A powerful extratropical cyclone has caused widespread devastation in the southern state of Rio Grande do Sul in Brazil, leaving at least 21 people dead and thousands homeless. The storm, which hit on Monday, brought torrential rain, hail and strong winds, triggering floods and landslides in several cities.
Mucum: The worst-hit town
The town of Mucum, with a population of about 5,000 people, was the worst-hit by the cyclone. According to local authorities, 15 bodies were found in the town as the water receded, bringing the death toll to 21 in the state. Governor Eduardo Leite said that this was the deadliest weather-related event ever recorded in Rio Grande do Sul.
The Taquari river overflowed and flooded more than 85 percent of the town, forcing hundreds of residents to seek refuge on their rooftops or in shelters. Many people are still missing and feared dead. Mayor Mateus Trojan told Radio Gaucha that “the town of Mucum as we knew it no longer exists.”
Rescue operations and government response
The cyclone affected 67 municipalities in Rio Grande do Sul, impacting more than 52,000 people, according to state authorities. About 6,000 people had to leave their homes due to the floods and landslides. Hundreds of firefighters, military police and civil defense personnel were deployed to assist with rescue operations, using helicopters to reach areas that were cut off by the water.
President Luiz Inacio Lula da Silva expressed his solidarity with the victims and said that the federal government was “ready to help.” He also announced that he would visit the region on Wednesday with a delegation of ministers and officials. Communications Minister Paulo Pimenta said that “there are many isolated families, many people still at risk.”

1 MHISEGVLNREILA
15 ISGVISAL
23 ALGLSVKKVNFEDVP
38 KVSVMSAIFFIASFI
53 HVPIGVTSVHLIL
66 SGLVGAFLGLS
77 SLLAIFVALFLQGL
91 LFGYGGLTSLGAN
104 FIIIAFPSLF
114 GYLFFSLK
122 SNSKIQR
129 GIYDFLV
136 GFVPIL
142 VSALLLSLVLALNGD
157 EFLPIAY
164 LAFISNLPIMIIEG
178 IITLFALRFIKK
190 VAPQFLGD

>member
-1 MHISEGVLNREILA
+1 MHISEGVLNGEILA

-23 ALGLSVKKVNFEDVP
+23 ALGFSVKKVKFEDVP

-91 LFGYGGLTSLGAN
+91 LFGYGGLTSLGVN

More rain and flooding expected
The weather forecast for Rio Grande do Sul indicates that more rain is expected from Thursday, raising the possibility of more flooding and damage. Authorities have warned residents to remain alert and follow safety recommendations. The state government has also declared a state of emergency and requested federal assistance to deal with the aftermath of the cyclone.
The neighboring state of Santa Catarina also reported one death due to the storm, according to news site G1. The cyclone is the latest in a series of extreme weather events that have hit Brazil this year, which experts say are likely worsened by climate change. In June, another cyclone killed 13 people and displaced thousands in Rio Grande do Sul and Santa Catarina. In February, 65 people died in landslides caused by record flooding in the resort town of Sao Sebastiao, on the coast of Sao Paulo state.